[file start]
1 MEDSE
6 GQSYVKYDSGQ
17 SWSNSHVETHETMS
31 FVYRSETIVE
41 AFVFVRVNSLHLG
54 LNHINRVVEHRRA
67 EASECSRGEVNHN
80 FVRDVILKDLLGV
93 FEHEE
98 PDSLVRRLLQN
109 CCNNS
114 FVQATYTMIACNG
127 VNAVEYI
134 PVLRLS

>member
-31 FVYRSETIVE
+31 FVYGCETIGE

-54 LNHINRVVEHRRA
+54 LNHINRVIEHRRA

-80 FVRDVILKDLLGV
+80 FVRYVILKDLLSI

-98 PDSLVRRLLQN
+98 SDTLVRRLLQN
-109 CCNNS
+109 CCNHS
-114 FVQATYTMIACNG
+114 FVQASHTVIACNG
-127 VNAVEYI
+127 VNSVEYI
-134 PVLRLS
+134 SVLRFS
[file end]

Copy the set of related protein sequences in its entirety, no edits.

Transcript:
1 MEDSE
6 GQSYVKYDSGQ
17 SWSNSHVETHETMS
31 FVYRSETIVE
41 AFVFVRVNSLHLG
54 LNHINRVVEHRRA
67 EASECSRGEVNHN
80 FVRDVILKDLLGV
93 FEHEE
98 PDSLVRRLLQN
109 CCNNS
114 FVQATYTMIACNG
127 VNAVEYI
134 PVLRLS

>member
-31 FVYRSETIVE
+31 FVYGCETIGE

-54 LNHINRVVEHRRA
+54 LNHINRVIEHRRA

-80 FVRDVILKDLLGV
+80 FVRYVILKDLLSI

-98 PDSLVRRLLQN
+98 SDTLVRRLLQN
-109 CCNNS
+109 CCNHS
-114 FVQATYTMIACNG
+114 FVQASHTVIACNG
-127 VNAVEYI
+127 VNSVEYI
-134 PVLRLS
+134 SVLRFS